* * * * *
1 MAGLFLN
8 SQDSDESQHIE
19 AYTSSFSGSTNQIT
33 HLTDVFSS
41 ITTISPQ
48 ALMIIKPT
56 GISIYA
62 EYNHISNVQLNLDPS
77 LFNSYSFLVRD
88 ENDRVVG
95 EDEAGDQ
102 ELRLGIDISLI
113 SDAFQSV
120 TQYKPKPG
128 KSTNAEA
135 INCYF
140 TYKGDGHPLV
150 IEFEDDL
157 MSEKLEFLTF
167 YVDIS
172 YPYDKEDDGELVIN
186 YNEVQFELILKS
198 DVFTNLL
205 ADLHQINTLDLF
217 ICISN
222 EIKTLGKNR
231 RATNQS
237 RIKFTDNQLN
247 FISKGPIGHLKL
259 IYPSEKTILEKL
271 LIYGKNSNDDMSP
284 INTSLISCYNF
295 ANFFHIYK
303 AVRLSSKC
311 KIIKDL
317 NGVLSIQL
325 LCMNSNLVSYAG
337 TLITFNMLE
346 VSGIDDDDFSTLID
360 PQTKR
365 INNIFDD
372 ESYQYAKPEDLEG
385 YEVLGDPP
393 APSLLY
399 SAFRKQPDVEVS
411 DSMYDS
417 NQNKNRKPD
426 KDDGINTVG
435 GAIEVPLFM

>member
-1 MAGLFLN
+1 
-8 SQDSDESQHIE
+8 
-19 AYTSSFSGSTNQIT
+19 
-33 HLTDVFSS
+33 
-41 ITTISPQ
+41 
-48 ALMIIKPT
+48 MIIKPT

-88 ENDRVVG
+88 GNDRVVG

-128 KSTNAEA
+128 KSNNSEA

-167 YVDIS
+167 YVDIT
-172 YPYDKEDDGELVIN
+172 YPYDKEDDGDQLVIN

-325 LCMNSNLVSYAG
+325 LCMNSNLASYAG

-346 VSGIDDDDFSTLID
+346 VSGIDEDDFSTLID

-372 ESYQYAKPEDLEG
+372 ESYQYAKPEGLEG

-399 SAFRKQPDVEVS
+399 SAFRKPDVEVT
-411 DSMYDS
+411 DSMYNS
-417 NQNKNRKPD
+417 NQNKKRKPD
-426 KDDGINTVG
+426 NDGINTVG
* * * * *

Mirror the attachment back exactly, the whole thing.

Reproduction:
1 MAGLFLN
8 SQDSDESQHIE
19 AYTSSFSGSTNQIT
33 HLTDVFSS
41 ITTISPQ
48 ALMIIKPT
56 GISIYA
62 EYNHISNVQLNLDPS
77 LFNSYSFLVRD
88 ENDRVVG
95 EDEAGDQ
102 ELRLGIDISLI
113 SDAFQSV
120 TQYKPKPG
128 KSTNAEA
135 INCYF
140 TYKGDGHPLV
150 IEFEDDL
157 MSEKLEFLTF
167 YVDIS
172 YPYDKEDDGELVIN
186 YNEVQFELILKS
198 DVFTNLL
205 ADLHQINTLDLF
217 ICISN
222 EIKTLGKNR
231 RATNQS
237 RIKFTDNQLN
247 FISKGPIGHLKL
259 IYPSEKTILEKL
271 LIYGKNSNDDMSP
284 INTSLISCYNF
295 ANFFHIYK
303 AVRLSSKC
311 KIIKDL
317 NGVLSIQL
325 LCMNSNLVSYAG
337 TLITFNMLE
346 VSGIDDDDFSTLID
360 PQTKR
365 INNIFDD
372 ESYQYAKPEDLEG
385 YEVLGDPP
393 APSLLY
399 SAFRKQPDVEVS
411 DSMYDS
417 NQNKNRKPD
426 KDDGINTVG
435 GAIEVPLFM

>member
-1 MAGLFLN
+1 
-8 SQDSDESQHIE
+8 
-19 AYTSSFSGSTNQIT
+19 
-33 HLTDVFSS
+33 
-41 ITTISPQ
+41 
-48 ALMIIKPT
+48 MIIKPT

-88 ENDRVVG
+88 GNDRVVG

-128 KSTNAEA
+128 KSNNSEA

-167 YVDIS
+167 YVDIT
-172 YPYDKEDDGELVIN
+172 YPYDKEDDGDQLVIN

-325 LCMNSNLVSYAG
+325 LCMNSNLASYAG

-346 VSGIDDDDFSTLID
+346 VSGIDEDDFSTLID

-372 ESYQYAKPEDLEG
+372 ESYQYAKPEGLEG

-399 SAFRKQPDVEVS
+399 SAFRKPDVEVT
-411 DSMYDS
+411 DSMYNS
-417 NQNKNRKPD
+417 NQNKKRKPD
-426 KDDGINTVG
+426 NDGINTVG